Networking, business development, beach parties and golf outings are secondary benefits of doing well by doing good.  We do well by doing good.
III.  Managers and Management Companies are the Glue That Binds Us Together

Managers and management companies are the glue that binds us together.  We must educate managers.  When I say “we”, I mean CAI-NJ.

By the end of March, 2015, I would like the Board and its committees, with the help of former chapter leaders, to formulate and begin implementing a plan for getting as many CAI-NJ managers to the CMCA level as soon as possible.

I would like such planning to include CAI-NJ reimbursing successful CMCA candidates for all or part of their course and test fees.

For 2015, CAI-NJ’s Legislative Action Committee is requesting $48,000 in funds and the Political Action Committee is requesting $7,300 in funds. I support these requests.  However, CAI-NJ should also be spending at least that much on Manager Education and Certification.

I would like the management companies to support CAI-NJ in this effort by, among other things, allowing managers time off to take the required courses and sit for the required exams without using PTO time.

We must educate managers.  Without educated managers, we are failing association volunteers, members, vendors, professionals, developers and government.

At a time when CAI-NJ faces unprecedented competition for participants and sponsors from the likes of the Co-Operator, IREM, Large Scale Management Companies and In-house education, CAI-NJ must step up to its mission or become irrelevant.

Anyone can give a course, hold a trade show or publish a magazine.  It’s everyone in this room’s job to fulfil CAI-NJ’s promise of education and advocacy.  The business partners fund it, the management companies provide the personnel and the CAVL’s must demand it.

IV. You Are The Future of CAI-NJ

There has been much said recently about using the talents of our past chapter leaders.

The Board has responded by appointing Ron Perl to the ADR task force, voting to invite past leaders to assist various committees and modifying the speakers’ bureau rules to allow greater participation.  My understanding is that in the near future the board will also be revisiting committee membership limitations.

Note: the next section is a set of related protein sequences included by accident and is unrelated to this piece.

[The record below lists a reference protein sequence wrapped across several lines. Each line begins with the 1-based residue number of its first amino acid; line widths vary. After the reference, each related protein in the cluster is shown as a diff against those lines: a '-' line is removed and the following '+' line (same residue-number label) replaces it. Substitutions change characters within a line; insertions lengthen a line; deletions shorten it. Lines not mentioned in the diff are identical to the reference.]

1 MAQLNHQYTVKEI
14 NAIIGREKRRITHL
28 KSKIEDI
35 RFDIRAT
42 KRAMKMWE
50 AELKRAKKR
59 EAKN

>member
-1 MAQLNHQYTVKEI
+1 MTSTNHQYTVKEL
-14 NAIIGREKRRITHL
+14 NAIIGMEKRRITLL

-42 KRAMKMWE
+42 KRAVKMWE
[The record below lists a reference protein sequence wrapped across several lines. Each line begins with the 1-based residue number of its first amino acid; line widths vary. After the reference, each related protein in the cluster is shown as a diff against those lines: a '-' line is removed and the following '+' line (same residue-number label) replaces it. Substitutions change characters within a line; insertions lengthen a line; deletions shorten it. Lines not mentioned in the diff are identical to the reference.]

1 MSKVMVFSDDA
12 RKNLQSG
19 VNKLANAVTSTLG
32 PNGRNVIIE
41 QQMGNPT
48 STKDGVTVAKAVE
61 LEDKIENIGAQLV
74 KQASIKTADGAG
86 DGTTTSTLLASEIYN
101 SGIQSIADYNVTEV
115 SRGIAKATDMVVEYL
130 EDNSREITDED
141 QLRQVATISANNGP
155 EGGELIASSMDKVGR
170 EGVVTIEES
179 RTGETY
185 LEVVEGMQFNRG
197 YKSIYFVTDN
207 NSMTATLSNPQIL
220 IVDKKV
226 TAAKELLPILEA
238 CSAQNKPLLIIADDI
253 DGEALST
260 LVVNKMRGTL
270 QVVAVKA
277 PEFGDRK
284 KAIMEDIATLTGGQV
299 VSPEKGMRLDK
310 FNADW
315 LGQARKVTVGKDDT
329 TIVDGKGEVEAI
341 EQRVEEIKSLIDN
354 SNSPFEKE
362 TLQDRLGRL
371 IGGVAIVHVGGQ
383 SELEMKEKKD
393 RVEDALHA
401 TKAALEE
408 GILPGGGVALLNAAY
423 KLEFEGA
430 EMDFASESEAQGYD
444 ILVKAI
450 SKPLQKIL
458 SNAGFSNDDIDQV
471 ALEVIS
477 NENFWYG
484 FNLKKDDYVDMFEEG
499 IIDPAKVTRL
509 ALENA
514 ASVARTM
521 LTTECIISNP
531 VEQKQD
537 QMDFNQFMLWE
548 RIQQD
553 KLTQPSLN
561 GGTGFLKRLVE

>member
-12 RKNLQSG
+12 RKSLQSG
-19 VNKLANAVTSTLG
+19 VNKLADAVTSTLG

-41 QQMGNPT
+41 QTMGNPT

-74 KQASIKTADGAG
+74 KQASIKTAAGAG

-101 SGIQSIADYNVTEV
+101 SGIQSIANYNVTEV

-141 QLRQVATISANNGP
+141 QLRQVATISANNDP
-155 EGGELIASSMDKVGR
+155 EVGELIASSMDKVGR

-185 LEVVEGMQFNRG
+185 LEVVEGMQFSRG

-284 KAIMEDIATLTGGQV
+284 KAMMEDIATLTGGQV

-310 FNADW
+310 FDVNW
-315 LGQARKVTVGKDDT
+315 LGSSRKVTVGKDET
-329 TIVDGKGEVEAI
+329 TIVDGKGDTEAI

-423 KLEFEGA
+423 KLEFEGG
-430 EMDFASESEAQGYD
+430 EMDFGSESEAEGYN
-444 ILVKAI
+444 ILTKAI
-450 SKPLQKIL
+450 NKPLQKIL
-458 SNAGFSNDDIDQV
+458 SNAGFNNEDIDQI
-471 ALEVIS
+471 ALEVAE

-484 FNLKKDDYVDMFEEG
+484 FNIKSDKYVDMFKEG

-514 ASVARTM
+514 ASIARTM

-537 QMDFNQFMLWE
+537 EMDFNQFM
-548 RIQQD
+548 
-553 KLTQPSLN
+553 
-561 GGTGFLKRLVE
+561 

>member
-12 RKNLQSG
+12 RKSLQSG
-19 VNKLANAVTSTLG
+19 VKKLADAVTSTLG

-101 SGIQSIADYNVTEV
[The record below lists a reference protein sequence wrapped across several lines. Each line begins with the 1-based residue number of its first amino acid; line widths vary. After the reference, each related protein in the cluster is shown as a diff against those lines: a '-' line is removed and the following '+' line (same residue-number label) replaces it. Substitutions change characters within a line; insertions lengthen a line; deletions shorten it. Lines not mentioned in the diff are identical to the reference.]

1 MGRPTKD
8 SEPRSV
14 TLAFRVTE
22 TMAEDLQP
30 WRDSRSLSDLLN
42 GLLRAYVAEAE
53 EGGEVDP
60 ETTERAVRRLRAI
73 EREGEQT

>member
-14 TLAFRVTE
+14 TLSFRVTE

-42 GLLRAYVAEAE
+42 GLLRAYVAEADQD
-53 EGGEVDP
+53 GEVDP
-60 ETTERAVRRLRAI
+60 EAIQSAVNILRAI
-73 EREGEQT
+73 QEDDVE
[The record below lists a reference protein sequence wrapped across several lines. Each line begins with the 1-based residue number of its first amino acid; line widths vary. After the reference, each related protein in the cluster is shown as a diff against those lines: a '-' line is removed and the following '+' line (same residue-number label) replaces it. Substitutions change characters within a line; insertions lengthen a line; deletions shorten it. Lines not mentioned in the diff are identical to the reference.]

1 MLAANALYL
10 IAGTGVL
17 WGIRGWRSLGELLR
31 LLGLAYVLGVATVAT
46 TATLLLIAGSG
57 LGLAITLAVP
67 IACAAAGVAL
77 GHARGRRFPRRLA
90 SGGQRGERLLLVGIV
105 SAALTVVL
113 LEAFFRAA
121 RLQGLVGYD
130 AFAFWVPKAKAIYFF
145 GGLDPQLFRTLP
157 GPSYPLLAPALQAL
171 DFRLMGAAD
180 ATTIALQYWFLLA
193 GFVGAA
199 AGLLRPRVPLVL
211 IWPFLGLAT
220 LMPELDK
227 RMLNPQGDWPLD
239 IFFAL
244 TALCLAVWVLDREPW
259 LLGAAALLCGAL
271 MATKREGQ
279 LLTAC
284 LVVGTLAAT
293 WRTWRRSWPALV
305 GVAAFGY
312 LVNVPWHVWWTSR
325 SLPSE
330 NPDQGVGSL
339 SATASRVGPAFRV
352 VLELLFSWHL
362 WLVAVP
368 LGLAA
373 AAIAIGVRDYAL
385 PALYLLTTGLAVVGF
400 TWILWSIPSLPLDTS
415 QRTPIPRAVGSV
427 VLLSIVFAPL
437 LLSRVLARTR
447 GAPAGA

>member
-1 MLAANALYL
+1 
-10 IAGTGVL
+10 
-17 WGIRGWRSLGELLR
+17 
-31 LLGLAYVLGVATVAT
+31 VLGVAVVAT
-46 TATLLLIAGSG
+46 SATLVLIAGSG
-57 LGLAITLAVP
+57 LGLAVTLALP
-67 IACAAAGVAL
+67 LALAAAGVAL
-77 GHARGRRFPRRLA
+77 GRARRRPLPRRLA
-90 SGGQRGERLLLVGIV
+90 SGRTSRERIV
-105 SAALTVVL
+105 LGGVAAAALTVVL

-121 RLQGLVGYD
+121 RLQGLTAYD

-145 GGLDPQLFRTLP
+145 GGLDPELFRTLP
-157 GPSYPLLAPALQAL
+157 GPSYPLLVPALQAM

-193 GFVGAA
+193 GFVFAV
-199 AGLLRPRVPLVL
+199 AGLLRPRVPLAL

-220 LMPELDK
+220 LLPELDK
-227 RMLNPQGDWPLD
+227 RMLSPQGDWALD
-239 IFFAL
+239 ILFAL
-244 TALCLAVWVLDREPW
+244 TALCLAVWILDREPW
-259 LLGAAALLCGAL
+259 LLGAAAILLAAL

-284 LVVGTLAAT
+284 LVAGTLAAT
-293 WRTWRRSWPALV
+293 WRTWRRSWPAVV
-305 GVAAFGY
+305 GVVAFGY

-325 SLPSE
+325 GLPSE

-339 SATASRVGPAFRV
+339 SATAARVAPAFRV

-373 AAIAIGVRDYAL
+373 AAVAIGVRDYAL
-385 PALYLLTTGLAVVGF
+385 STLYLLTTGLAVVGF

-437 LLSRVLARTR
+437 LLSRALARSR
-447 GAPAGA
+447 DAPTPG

Not only will these initiatives tap our membership talent, it will increase the quality of CAI-NJ’s offerings whether they are seminars, events or publications.

That being said, you are the future.  You must support your committee, get the job done and get to this [the Board] table so that you can carry CAI-NJ’s mission of education and advocacy into the future.

Thank you.

Information on CAI-NJ membership may be found at www.cainj.org

Passing a leasing amendment is desirable because it helps to maintain the quality and character of the community.  A leasing amendment benefits a community in two main ways:

  1. By providing an association with a means of evicting nuisance tenants
  2. By enabling the association to collect rent directly from tenants when unit owners become delinquent.

A leasing amendment will also pay for itself in the time and money saved in these two scenarios.

Scenario 1: The Problem Tenant

Every association encounters problem tenants.  However, without a leasing amendment, many associations are limited in their ability to evict such tenants.  A leasing amendment provides an association with the authority to evict a nuisance tenant if the owner fails to do so in a timely manner.  Thus, a leasing amendment enables an association to quickly and effectively remove problem tenants from the community.  This not only saves time, it also maintains a pleasant community atmosphere which helps to attract and retain good unit owners and tenants.

Scenario 2: The Delinquent Unit Owner

Unit owners who fail to pay assessments have a huge effect on an association’s bottom line.  A leasing amendment permits an association to collect rent directly from a unit owner’s tenant when the unit owner becomes delinquent.  This is particularly beneficial to an association because the association can do so without taking on the duties of a landlord.  Instead, the owner remains responsible for all duties as landlord.  Once the association has collected enough rent from a tenant to satisfy the owner’s obligations, the owner simply resumes collecting the rent.

Without a leasing amendment, an association will usually be forced to file a complaint against the landlord, obtain a judgment and attempt to execute a rent levy. Compared to the automatic assignment of rents that can be implemented through a lease amendment, this is a long and expensive process.   A leasing amendment solves the collections problem when a tenant is paying rent in a delinquent unit.  Not only can the association avoid going to court, the association has automatic access to a source for collections.  The collections obtained based upon adopting a leasing amendment can easily pay for the amendment itself—usually with the first rent check collected.

Why Not Just Pass a Resolution instead of an Amendment?

An amendment to an association’s governing documents takes more time and effort than the board passing a resolution.  Why not pass a resolution to deal with the issues outlined above?  The simple answer is that while a resolution may be easier to pass in the short term, it can create enforcement challenges down the road.  In order to be able to enforce the same type of provisions outlined above with a resolution, every tenant would have to sign a lease rider permitting the association to collect rent directly.  This creates excess administrative work and takes up valuable time—if it can even be accomplished.